Green pastures

Oh how I love Good Shepherd Sunday!

When I was in seminary, I heard an awesome sermon by a classmate (whose name escapes me!) where he asked the question “Is it really only good news that the Lord has us lie down in green pastures? and leads us beside still waters? Are these always good things?” I’ve thought about that question so many times over the years.

Of course, the green pastures are full of delicious grass, but lying down in the pastures makes the flock much more vulnerable. If a predator came upon the sheep, the shepherd would not only need to try to get them to follow them quickly, but first they would need to rouse the sheep from a restful state. The same sort of question arises around the still water. On one level, the still water seems like a good choice for drinking – it can be scary for sheep (and humans!) to approach the edge of a fast-running stream or river and attempt to drink. If you fall in, the consequences could be dire. But still water can be stagnant, full of nasty bacteria and parasites. And guess who else likes still water – predators!

 

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So how else might we approach this pastoral psalm that is meant to be comforting?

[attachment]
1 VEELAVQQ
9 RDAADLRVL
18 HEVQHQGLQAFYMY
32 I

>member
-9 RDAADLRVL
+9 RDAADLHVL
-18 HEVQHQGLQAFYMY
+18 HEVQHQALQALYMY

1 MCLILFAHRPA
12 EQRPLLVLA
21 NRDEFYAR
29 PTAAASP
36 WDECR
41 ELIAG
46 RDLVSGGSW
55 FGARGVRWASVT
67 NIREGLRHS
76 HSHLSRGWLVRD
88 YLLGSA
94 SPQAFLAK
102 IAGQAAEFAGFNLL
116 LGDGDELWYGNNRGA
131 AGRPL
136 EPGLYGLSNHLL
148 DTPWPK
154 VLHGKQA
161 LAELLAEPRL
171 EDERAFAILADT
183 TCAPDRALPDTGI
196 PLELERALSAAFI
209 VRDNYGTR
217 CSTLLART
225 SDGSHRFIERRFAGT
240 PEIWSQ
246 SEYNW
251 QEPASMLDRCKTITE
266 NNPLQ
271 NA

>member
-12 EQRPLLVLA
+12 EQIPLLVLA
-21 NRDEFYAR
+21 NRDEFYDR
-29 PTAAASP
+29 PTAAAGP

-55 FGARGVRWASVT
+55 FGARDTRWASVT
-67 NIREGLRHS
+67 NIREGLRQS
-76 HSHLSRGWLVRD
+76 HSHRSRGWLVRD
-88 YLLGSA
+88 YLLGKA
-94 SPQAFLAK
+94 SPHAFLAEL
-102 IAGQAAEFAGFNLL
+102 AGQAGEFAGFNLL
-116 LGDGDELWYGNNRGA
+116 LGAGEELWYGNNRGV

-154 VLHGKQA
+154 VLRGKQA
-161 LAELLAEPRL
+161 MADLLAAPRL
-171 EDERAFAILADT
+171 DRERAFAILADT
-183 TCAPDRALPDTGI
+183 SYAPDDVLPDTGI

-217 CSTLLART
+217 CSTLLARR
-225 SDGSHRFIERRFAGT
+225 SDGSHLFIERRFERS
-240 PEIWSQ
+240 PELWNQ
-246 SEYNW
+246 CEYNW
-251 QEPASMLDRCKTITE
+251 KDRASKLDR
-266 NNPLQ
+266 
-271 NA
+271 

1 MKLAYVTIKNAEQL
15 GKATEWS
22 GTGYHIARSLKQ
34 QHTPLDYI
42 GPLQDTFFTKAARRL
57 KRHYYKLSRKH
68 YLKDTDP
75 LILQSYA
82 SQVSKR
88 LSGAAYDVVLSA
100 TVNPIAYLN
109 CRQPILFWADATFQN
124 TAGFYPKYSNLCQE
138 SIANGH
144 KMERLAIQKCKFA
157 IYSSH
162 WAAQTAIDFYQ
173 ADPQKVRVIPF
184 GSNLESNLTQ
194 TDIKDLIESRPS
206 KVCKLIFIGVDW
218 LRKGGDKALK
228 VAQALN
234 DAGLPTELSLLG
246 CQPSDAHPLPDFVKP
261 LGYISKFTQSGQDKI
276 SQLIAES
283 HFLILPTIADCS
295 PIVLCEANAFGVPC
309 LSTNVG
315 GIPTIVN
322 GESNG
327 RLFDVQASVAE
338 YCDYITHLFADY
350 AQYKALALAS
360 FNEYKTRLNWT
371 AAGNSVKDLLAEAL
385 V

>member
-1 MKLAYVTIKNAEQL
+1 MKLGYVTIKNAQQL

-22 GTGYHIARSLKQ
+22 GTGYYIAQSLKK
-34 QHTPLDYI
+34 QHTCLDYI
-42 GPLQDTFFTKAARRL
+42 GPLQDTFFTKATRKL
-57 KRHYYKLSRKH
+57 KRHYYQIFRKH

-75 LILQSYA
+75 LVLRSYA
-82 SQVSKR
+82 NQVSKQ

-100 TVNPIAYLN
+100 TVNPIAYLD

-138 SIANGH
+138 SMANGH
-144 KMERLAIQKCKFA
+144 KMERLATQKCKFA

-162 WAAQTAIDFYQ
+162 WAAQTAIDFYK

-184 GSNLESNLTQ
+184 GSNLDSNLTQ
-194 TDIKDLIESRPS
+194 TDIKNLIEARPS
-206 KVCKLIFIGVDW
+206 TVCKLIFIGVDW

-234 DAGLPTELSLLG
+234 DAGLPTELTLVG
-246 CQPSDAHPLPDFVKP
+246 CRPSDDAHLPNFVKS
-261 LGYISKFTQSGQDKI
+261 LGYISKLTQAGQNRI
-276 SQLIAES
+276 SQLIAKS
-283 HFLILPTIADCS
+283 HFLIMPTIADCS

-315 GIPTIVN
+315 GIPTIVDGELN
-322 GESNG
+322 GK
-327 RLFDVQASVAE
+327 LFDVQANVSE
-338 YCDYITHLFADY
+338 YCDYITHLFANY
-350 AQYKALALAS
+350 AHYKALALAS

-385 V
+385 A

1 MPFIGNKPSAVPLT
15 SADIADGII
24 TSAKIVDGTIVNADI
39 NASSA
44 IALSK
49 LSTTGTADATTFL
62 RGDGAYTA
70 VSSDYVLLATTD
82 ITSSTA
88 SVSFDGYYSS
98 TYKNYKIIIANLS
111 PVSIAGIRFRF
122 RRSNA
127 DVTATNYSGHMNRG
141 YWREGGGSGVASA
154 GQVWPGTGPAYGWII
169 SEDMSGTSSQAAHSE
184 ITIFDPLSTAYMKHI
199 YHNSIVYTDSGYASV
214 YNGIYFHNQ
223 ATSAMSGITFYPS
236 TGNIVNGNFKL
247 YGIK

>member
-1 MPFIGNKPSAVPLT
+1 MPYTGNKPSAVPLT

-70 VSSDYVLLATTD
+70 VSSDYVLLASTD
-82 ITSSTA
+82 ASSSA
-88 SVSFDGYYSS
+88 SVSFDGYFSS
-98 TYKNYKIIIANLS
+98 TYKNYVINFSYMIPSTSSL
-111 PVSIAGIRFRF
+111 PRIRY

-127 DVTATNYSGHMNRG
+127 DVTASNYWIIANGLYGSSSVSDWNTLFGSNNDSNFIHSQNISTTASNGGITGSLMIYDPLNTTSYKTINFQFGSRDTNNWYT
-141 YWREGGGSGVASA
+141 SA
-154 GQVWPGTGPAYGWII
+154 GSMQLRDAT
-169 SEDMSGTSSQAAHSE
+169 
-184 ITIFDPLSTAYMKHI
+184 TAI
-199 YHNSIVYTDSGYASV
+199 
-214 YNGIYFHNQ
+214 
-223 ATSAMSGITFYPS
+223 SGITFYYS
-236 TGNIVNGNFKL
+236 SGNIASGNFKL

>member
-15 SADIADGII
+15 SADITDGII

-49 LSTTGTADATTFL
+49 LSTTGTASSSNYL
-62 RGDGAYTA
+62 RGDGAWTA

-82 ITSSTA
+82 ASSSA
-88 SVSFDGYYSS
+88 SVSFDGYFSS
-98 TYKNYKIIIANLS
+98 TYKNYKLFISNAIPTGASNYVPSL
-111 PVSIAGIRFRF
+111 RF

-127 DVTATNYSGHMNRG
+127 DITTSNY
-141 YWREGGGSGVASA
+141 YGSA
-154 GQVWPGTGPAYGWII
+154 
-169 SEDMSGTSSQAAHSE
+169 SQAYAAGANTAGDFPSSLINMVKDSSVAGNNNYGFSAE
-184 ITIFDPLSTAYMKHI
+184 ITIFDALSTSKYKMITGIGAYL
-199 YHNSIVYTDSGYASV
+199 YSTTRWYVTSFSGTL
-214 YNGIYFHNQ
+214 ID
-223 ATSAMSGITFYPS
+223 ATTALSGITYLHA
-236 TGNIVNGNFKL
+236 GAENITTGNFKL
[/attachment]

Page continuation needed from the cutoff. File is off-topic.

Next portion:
On a nearly daily basis, I’m reminded that my perspective on any situation is limited by its very nature. There’s nothing wrong with me, and I’m not a bad person, but we all see things from our own perspectives. I find it especially important to remember this reality when I pray – what I think would be good for me, may not always be the right thing for me. So if I find myself in green pastures and beside still waters and these places turn out to be troubling situations, this psalm reminds us that the Lord is always with us.

My friends, I wonder if this psalm seeks to widen our perspective beyond the conditions of the terrain, or the presence of the enemies at the table, so that we can see the presence of the Lord. Green pastures, still waters, right pathways, valleys of the shadow of death, tables with enemies – in all of these places and through all time, the Lord is with us.

As you pray with this psalm this week, please treat yourself to Bobby McFerrin’s gorgeous rendition of Psalm 23. And may the sure knowledge of the Lord’s constant presence bring you deep peace.

Abundant blessings,

Libby

(this post was originally written as part of my interim work at St. Christopher’s Episcopal Church)